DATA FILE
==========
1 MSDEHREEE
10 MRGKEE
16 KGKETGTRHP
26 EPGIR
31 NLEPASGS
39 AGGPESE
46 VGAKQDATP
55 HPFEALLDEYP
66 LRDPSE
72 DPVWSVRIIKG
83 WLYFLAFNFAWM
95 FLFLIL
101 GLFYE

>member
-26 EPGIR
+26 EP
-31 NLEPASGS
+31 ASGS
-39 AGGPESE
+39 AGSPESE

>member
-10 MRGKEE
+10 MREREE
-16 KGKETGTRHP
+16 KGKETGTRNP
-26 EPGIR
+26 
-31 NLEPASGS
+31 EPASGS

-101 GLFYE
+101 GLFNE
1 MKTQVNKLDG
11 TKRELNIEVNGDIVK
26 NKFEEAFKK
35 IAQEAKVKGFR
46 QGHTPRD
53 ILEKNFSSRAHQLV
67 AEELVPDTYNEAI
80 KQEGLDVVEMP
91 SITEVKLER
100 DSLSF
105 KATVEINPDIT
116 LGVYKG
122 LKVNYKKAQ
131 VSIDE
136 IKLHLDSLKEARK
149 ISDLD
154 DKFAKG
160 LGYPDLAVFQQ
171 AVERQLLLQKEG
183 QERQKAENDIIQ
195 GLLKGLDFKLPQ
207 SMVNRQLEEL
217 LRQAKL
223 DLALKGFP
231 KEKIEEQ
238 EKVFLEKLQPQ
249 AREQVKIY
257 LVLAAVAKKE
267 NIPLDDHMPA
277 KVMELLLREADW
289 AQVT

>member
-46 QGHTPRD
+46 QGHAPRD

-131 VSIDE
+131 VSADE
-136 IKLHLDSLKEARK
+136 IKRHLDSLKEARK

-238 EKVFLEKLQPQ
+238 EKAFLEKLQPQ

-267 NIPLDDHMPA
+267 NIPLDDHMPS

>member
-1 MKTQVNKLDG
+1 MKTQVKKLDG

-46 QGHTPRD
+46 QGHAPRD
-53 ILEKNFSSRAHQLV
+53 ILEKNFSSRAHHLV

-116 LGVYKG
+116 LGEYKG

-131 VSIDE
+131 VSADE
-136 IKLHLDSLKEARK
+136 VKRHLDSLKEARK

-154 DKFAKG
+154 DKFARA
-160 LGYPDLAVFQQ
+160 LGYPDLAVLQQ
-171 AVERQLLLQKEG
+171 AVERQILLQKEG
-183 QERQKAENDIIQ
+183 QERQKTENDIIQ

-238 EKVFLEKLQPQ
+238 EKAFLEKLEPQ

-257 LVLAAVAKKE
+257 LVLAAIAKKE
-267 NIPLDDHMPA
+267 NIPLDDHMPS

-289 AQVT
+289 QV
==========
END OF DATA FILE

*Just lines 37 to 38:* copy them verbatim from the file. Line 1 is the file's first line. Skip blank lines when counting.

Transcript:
53 ILEKNFSSRAHQLV
67 AEELVPDTYNEAI